I’ve been reading a lot about coffee lately. You know, those corny but oh-so-funny Instagram jokes like ‘Depresso: That feeling you get when you’ve run out of coffee’ and ‘I can’t stop drinking the coffee. If I stop drinking the coffee, I stop doing the standing and the walking and the words-putting-into-sentence doing’. Those type of coffee things. So when I got invited by Zomato South Africa to attend a coffee workshop at Truth Coffee and learn something real about the tasty bean, the foodie (coffee-ie?) in me could not say no.
So there I was very sleepy in the morning, ready to sip some yummy Truth coffee while sitting back and watching some demonstrations, but, alas, there was no coffee yet and there were no simple demonstrations. Instead, we were greeted by some refreshments and got taken on an intensive journey through the world of coffee – from identifying good coffee, the cupping process, barista training, and then, three hours later, we got to see those demonstrations and experiment with the coffee machine – and actually sip some yummy Truth. Needless to say, this was so much more than what I had expected, and I felt all coffee knowledgeable after. So, turning to my trusty notes, I’ll try to share some of that morning with you.
David Donde, owner of Truth, led the talk and introduced us to the concept of good coffee. We all generally know when a coffee is good or bad, but when David asked us (“the class”) to explain what this means, we all looked at each other nervously like students who hadn’t been listening. No idea. Turns out, there are numerous reasons why coffee can be good or bad, and it seems to be an enormously complex process, with each link in the chain having to be perfect to end up with the perfect cup of coffee.
Of course, this all starts with the coffee bean. But since we didn’t go into this much I won’t pretend that I know it all. The only thing I can say for sure is that each bean has a very distinct taste, and some are fruity and fresh, others incredibly sweet, and, again, others more bitter, depending on where the bean is from. This is what we learnt in the cupping process, where we got to slurp different pure coffees that Truth uses in their final coffee blend. Green beans will stay fresh for about a year, but roasted beans lose their flavour relatively quickly within the first month, and the only taste generally remaining is one of bitterness. Ground coffee loses its flavour within minutes. So, when it comes to those beans, the fresher, the better!
Next step is the actual roasting, which is unbelievably complex, but basically boils down to the action of flavonoids in the coffee, which will determine how long or short the coffee ought to be roasted to achieve the best taste. But since there are a gazillion flavonoids, each with their own peak, this is a tremendously complicated process, and seems to be much of a guessing game, even for coffee experts. Coffee beans undergo two cracking processes. At the first crack, the beans develop into ‘coffee’, and no one really knows what happens at the second crack. I’m not sounding very smart here, so I think it’s best that we leave the actual roasting to those in the know, like Truth, and move on to the next step, which I’m sure will be of most use to the everyday coffee drinker.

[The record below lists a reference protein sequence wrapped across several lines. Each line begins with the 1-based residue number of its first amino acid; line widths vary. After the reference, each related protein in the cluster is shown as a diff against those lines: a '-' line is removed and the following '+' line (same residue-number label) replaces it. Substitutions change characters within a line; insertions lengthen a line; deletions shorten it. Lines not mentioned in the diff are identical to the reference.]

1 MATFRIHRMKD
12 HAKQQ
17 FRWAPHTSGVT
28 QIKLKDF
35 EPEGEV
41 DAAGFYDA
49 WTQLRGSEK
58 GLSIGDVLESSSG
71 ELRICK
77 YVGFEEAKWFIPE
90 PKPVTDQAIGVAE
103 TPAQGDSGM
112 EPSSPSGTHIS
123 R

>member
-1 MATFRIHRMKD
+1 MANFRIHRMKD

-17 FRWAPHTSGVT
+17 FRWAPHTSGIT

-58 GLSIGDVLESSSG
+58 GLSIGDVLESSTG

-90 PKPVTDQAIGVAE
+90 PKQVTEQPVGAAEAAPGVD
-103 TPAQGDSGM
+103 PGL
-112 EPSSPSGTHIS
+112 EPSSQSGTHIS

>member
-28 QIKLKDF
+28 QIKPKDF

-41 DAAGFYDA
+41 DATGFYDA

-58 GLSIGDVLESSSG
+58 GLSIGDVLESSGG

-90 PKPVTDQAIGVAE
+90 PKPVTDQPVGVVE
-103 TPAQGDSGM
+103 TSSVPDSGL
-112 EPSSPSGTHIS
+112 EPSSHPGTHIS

The part that we, as coffee drinkers and baristas, can actually influence is the coffee extraction, most notably in one of those fancy machines. In a nutshell, a coffee can be under-extracted if the water used is too cold, the coffee is too compressed, or it is left in the machine for too short a duration, and then it will generally taste a little sour. If the coffee is over-extracted it will taste bitter, and this occurs if the water used is too hot, it is left in the machine for too long, or the coffee itself is too fine. We can identify whether coffee is under- or over-extracted by the crema (that brownish stuff on top). Pale crema denotes under-extracted coffee, black or dark crema denotes burnt or over-extracted coffee, and the golden honey-coloured crema is the perfect one.
The next thing that makes or breaks the coffee is the milk, especially when enjoying a cappuccino or flat white. According to David, cappuccinos should always be enjoyed with full cream milk, and it is best served in a micro-textured style. The days of mountain-rising froth are largely gone, and overly frothy foam or bubbly milk denotes a badly-made coffee. The thing to look out for is the smooth texture of the milk with a glossy finish, which denotes the perfect frothing. If the milk is perfectly micro-textured between 70 and 80 degrees (it still tastes cold at 70 degrees but is already burnt at 80), then it’ll have that beautiful sweetish taste that is so familiar to those that regularly enjoy a good cup of coffee.
So, there it is, an extreme compression of three informative hours at Truth. I can in no way do David’s teachings justice and I certainly can’t make a good cup of coffee. I even took his plunger advice and tried to make the perfect plunger coffee at home, but it came out mediocre at best. The one thing I have learnt is that coffee is way more complex than I had ever thought, and I’m more than happy to leave it to the experts and run to Truth to get my caffeine fix.
To get your fix, you can visit any of the establishments that sell Truth coffee, though I’d recommend heading to the original store at 36 Buitenkant Street, open seven days a week. Also visit the Truth website for more information on the store, their coffee, and the barista school.
Review Date: September 2015